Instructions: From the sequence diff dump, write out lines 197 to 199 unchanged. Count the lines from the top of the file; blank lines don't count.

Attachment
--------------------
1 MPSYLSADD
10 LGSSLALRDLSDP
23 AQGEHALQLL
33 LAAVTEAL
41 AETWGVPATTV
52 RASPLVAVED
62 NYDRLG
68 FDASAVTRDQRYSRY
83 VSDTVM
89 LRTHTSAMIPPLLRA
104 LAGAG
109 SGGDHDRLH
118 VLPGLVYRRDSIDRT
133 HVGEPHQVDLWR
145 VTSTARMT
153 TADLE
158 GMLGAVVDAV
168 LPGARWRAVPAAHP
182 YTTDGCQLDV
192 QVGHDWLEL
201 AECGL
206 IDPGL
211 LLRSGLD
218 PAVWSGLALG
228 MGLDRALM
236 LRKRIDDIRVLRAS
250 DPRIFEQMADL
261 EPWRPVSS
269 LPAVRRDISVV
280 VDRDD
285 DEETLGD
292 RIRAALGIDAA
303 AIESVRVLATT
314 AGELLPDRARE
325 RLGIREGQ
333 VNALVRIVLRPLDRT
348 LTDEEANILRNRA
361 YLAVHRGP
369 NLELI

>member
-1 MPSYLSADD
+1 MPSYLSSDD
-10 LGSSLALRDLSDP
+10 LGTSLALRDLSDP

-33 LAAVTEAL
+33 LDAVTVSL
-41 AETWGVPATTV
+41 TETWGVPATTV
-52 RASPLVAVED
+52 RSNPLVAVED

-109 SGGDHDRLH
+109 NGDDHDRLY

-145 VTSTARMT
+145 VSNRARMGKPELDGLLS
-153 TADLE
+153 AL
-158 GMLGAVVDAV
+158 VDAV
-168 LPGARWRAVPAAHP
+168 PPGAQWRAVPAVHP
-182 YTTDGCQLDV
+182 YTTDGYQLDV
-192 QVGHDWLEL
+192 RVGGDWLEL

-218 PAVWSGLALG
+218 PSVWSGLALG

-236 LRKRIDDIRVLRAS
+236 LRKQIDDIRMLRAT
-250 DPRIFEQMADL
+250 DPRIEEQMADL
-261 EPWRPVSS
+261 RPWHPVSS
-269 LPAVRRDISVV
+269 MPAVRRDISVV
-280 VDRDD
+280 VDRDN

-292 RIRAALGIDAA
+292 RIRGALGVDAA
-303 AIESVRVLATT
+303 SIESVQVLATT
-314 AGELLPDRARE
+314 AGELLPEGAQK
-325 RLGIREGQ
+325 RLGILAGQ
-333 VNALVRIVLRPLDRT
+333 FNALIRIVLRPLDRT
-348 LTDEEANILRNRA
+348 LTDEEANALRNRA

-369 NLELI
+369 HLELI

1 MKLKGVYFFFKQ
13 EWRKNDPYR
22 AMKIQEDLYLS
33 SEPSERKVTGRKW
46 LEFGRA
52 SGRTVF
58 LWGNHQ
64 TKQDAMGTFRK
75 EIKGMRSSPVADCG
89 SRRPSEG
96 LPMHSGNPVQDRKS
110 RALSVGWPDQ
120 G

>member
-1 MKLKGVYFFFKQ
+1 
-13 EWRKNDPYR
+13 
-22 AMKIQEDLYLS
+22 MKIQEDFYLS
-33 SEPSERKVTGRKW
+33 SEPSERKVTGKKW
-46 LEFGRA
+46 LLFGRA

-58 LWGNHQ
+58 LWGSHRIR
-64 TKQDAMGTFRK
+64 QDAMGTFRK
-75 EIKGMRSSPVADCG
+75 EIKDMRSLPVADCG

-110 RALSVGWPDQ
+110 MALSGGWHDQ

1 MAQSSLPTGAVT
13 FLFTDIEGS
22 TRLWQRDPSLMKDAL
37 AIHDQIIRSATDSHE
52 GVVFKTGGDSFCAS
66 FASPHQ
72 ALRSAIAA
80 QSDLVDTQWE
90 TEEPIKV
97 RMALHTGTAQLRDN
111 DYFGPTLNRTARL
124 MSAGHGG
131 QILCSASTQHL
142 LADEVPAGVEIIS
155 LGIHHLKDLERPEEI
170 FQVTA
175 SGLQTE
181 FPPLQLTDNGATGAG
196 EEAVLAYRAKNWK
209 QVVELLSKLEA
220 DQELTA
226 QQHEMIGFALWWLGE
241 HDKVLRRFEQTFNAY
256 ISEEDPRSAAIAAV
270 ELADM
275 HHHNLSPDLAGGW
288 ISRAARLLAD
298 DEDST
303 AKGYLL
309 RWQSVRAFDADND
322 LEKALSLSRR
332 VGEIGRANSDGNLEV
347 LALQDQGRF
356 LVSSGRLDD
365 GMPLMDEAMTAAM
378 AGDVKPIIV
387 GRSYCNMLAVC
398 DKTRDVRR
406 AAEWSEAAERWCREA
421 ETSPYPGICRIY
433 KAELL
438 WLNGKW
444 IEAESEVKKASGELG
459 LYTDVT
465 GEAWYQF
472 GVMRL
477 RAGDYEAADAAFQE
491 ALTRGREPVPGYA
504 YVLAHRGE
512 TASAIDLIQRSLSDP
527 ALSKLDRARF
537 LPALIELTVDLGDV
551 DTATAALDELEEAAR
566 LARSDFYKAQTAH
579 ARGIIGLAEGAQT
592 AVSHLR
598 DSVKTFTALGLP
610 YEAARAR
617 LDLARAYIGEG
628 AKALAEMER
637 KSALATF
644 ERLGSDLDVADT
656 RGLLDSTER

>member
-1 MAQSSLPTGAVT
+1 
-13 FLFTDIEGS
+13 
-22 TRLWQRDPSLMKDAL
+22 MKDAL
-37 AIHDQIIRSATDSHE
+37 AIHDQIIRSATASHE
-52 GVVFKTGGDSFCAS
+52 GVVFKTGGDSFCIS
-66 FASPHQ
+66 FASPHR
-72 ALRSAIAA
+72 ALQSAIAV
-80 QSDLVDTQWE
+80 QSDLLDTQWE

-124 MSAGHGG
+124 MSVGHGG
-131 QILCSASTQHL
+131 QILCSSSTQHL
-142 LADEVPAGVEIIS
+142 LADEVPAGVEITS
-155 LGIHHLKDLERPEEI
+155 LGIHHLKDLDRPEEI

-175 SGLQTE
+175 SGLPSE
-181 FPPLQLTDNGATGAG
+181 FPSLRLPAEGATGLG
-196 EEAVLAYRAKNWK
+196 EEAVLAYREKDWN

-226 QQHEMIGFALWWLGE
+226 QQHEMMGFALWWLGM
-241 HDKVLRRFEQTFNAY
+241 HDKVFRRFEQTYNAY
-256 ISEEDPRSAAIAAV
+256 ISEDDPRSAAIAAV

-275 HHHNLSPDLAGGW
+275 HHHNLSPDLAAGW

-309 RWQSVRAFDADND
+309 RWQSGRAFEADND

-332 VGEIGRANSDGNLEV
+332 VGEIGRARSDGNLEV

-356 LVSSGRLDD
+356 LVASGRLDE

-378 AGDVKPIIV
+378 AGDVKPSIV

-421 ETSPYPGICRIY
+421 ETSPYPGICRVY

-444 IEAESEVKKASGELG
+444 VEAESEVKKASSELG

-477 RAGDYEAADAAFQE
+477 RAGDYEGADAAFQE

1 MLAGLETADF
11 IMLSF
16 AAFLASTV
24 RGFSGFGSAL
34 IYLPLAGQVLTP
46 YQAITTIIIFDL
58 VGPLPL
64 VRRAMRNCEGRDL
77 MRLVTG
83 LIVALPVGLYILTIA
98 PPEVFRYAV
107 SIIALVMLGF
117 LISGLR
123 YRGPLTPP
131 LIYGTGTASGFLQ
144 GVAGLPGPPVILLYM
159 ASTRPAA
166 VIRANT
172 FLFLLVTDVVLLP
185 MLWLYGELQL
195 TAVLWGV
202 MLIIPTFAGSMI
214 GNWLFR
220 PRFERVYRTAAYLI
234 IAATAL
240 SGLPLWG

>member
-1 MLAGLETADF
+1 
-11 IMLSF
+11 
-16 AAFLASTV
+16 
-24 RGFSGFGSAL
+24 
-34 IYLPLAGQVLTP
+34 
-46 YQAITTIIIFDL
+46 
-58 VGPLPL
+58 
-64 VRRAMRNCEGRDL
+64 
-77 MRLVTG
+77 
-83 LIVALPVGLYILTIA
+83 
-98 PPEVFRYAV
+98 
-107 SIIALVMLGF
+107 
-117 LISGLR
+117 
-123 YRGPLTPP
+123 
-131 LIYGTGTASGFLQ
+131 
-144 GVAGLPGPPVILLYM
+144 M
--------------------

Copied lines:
-66 FASPHQ
+66 FASPHR
-72 ALRSAIAA